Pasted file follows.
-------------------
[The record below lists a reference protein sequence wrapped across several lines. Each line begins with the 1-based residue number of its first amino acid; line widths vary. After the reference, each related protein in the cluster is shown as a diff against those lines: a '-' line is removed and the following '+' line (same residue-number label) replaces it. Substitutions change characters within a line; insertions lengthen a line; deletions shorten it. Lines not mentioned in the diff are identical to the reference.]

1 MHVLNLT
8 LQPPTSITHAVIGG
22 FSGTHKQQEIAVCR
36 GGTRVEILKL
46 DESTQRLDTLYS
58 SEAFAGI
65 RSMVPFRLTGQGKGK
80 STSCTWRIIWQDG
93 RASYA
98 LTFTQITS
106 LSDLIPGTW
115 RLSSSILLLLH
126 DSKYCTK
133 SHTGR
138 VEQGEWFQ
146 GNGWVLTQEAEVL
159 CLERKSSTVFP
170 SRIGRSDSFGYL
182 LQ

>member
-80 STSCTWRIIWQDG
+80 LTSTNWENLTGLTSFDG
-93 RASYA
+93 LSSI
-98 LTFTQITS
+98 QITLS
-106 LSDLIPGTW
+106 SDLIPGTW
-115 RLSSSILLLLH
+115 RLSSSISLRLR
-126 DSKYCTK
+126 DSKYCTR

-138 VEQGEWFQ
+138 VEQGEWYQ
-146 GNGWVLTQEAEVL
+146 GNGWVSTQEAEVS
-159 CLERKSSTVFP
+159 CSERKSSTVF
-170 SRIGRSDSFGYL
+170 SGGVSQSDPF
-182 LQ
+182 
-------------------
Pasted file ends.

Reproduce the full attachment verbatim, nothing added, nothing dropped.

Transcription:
[The record below lists a reference protein sequence wrapped across several lines. Each line begins with the 1-based residue number of its first amino acid; line widths vary. After the reference, each related protein in the cluster is shown as a diff against those lines: a '-' line is removed and the following '+' line (same residue-number label) replaces it. Substitutions change characters within a line; insertions lengthen a line; deletions shorten it. Lines not mentioned in the diff are identical to the reference.]

1 MHVLNLT
8 LQPPTSITHAVIGG
22 FSGTHKQQEIAVCR
36 GGTRVEILKL
46 DESTQRLDTLYS
58 SEAFAGI
65 RSMVPFRLTGQGKGK
80 STSCTWRIIWQDG
93 RASYA
98 LTFTQITS
106 LSDLIPGTW
115 RLSSSILLLLH
126 DSKYCTK
133 SHTGR
138 VEQGEWFQ
146 GNGWVLTQEAEVL
159 CLERKSSTVFP
170 SRIGRSDSFGYL
182 LQ

>member
-80 STSCTWRIIWQDG
+80 LTSTNWENLTGLTSFDG
-93 RASYA
+93 LSSI
-98 LTFTQITS
+98 QITLS
-106 LSDLIPGTW
+106 SDLIPGTW
-115 RLSSSILLLLH
+115 RLSSSISLRLR
-126 DSKYCTK
+126 DSKYCTR

-138 VEQGEWFQ
+138 VEQGEWYQ
-146 GNGWVLTQEAEVL
+146 GNGWVSTQEAEVS
-159 CLERKSSTVFP
+159 CSERKSSTVF
-170 SRIGRSDSFGYL
+170 SGGVSQSDPF
-182 LQ
+182 